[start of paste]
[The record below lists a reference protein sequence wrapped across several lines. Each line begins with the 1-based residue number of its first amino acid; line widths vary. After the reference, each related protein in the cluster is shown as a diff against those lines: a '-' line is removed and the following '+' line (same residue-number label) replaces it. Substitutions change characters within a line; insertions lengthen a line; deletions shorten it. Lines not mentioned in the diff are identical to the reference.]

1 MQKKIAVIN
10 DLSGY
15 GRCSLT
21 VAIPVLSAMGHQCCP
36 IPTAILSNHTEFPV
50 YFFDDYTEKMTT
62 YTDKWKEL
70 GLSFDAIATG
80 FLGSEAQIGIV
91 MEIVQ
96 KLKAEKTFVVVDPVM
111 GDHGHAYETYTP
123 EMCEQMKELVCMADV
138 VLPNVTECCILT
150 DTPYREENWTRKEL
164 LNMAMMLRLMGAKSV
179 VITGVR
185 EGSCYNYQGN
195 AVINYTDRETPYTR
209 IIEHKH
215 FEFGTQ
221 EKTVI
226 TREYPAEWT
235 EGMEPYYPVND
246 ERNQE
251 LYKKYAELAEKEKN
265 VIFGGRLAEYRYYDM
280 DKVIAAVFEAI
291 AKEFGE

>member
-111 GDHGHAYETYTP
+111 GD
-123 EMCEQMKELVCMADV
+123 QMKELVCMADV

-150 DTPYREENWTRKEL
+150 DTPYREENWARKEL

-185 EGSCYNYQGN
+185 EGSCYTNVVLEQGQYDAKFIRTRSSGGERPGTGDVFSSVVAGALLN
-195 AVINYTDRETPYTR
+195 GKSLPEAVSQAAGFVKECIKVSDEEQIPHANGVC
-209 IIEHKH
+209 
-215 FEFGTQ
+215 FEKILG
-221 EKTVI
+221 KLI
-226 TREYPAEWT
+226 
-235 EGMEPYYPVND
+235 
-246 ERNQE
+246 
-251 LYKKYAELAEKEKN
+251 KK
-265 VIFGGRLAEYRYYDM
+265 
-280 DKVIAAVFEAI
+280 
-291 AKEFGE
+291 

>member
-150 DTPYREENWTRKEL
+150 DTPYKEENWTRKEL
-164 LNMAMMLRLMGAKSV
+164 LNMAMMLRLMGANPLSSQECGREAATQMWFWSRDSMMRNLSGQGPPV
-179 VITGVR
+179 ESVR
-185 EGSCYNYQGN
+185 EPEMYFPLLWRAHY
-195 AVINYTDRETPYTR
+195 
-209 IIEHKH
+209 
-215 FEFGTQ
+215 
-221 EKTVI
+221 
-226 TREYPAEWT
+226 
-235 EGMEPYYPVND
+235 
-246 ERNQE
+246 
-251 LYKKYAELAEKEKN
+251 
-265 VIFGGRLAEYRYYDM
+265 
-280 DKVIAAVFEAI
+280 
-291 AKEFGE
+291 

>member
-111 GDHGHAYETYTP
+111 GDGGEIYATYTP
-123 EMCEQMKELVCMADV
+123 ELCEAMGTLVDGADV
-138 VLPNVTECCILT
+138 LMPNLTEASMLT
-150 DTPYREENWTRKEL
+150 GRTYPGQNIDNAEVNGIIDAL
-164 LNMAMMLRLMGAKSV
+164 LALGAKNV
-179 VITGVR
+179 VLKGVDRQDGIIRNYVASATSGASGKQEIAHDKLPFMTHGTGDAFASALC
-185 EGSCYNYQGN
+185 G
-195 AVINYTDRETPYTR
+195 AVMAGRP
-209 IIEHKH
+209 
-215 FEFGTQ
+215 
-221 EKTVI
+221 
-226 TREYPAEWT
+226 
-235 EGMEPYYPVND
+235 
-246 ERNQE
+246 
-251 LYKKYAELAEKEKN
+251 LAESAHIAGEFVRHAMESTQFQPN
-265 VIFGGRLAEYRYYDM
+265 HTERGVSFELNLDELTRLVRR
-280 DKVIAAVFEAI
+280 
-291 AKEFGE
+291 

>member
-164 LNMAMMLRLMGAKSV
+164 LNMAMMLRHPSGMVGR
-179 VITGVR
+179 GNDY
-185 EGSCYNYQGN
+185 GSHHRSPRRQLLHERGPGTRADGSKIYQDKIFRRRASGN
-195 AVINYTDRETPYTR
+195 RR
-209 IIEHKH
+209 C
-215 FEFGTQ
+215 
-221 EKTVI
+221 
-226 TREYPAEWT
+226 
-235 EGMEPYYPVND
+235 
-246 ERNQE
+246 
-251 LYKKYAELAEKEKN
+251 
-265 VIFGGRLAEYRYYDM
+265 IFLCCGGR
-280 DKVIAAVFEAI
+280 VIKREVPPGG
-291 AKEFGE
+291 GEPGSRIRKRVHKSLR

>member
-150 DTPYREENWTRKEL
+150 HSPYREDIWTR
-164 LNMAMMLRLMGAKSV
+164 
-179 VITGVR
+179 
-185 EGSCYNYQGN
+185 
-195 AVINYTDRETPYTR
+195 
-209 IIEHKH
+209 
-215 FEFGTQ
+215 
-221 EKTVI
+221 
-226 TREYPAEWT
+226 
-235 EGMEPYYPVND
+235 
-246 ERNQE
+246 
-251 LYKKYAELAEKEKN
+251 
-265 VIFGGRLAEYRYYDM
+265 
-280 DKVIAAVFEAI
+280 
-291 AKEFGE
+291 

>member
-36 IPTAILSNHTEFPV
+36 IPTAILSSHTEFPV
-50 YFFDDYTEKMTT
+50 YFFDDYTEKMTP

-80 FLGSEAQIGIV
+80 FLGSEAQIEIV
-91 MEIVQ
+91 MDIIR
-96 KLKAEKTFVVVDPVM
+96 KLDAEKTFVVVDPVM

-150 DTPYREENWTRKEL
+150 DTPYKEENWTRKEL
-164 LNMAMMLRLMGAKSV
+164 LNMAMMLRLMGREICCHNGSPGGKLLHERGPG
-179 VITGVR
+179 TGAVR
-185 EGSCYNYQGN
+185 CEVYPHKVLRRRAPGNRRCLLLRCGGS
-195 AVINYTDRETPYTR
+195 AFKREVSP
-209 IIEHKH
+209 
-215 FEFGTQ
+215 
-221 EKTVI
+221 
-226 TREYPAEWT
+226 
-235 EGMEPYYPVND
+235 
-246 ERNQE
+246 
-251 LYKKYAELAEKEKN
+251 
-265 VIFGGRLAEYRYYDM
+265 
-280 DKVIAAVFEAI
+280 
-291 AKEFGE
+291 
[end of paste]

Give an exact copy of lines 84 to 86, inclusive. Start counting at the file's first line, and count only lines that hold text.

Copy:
+246 
-251 LYKKYAELAEKEKN
+251 